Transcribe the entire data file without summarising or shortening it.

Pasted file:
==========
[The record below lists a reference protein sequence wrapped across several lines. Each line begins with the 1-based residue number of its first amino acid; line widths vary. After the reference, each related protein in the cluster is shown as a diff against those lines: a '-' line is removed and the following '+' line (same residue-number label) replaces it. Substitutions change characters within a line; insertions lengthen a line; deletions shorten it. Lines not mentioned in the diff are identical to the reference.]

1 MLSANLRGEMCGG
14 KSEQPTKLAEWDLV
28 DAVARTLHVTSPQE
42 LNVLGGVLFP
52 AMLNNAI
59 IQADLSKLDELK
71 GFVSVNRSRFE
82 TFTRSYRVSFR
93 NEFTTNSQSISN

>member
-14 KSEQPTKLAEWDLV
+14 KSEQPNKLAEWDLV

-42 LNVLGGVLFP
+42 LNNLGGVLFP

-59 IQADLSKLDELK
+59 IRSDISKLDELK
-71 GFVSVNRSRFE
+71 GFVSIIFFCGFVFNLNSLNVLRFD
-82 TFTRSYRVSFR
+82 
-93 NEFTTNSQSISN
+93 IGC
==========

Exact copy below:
[The record below lists a reference protein sequence wrapped across several lines. Each line begins with the 1-based residue number of its first amino acid; line widths vary. After the reference, each related protein in the cluster is shown as a diff against those lines: a '-' line is removed and the following '+' line (same residue-number label) replaces it. Substitutions change characters within a line; insertions lengthen a line; deletions shorten it. Lines not mentioned in the diff are identical to the reference.]

1 MLSANLRGEMCGG
14 KSEQPTKLAEWDLV
28 DAVARTLHVTSPQE
42 LNVLGGVLFP
52 AMLNNAI
59 IQADLSKLDELK
71 GFVSVNRSRFE
82 TFTRSYRVSFR
93 NEFTTNSQSISN

>member
-14 KSEQPTKLAEWDLV
+14 KSEQPNKLAEWDLV

-42 LNVLGGVLFP
+42 LNNLGGVLFP

-59 IQADLSKLDELK
+59 IRSDISKLDELK
-71 GFVSVNRSRFE
+71 GFVSIIFFCGFVFNLNSLNVLRFD
-82 TFTRSYRVSFR
+82 
-93 NEFTTNSQSISN
+93 IGC